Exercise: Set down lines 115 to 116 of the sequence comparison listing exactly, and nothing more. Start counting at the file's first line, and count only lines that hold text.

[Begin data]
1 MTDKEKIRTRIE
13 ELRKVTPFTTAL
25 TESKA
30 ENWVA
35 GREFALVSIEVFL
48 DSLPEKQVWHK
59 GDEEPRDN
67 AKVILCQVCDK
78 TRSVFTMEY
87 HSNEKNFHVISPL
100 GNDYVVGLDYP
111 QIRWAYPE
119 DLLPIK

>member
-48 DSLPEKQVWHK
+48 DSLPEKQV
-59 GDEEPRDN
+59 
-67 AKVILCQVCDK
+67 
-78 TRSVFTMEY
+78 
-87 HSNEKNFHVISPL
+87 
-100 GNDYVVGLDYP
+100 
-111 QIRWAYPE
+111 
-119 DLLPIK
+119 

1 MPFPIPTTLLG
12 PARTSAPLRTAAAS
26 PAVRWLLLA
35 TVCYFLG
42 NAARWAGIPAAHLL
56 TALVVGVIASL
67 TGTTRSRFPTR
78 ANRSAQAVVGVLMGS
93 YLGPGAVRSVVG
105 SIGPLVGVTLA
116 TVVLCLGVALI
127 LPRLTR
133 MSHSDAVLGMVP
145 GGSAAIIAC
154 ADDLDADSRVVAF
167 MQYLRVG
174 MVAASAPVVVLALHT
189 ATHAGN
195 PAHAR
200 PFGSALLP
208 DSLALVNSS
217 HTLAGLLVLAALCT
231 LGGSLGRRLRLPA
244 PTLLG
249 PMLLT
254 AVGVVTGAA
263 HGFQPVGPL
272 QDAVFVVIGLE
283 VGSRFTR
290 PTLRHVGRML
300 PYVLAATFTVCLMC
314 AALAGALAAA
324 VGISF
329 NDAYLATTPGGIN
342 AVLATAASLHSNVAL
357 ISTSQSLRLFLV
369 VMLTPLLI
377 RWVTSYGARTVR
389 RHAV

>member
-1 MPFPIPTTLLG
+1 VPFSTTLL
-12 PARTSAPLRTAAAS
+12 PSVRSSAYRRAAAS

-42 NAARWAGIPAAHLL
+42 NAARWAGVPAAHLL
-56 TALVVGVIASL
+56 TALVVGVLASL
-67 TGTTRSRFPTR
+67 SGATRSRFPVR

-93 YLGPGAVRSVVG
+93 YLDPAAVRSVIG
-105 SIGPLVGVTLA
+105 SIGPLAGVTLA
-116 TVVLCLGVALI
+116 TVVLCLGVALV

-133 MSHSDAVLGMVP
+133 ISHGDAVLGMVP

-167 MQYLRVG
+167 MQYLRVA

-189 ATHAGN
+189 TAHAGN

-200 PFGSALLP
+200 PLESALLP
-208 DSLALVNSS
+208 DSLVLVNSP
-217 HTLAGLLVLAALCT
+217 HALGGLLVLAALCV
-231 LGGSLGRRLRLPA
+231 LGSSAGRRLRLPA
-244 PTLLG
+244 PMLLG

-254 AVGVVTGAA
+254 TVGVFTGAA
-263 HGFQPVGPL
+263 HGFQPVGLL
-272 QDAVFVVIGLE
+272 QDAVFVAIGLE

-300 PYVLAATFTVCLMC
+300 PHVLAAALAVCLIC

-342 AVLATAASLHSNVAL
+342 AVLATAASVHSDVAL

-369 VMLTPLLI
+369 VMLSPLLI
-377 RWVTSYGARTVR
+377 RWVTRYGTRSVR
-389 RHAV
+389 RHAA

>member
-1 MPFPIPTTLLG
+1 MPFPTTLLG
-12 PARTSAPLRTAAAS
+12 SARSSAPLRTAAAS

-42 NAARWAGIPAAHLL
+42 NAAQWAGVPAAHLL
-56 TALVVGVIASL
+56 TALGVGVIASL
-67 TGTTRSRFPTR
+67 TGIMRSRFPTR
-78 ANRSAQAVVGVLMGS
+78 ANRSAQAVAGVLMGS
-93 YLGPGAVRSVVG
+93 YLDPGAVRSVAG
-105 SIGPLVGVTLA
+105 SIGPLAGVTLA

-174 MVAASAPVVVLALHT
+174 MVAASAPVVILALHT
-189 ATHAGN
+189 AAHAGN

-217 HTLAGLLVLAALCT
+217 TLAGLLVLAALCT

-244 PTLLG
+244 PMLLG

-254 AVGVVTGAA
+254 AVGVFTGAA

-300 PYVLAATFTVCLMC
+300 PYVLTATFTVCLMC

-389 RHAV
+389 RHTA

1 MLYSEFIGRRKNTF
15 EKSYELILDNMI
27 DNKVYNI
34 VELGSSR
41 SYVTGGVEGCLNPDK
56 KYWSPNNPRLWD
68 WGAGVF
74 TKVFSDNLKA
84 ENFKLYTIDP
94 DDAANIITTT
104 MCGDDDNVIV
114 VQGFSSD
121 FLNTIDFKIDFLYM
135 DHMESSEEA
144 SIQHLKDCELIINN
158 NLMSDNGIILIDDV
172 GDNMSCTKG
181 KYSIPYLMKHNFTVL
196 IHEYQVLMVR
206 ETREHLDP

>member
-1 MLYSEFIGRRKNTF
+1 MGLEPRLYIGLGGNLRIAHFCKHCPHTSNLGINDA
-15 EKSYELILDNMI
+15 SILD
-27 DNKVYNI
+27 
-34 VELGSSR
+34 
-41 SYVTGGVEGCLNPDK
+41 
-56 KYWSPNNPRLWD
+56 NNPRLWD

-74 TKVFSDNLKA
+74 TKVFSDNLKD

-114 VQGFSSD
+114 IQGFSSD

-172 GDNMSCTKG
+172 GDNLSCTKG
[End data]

-377 RWVTSYGARTVR
+377 RWVTRYGTRSVR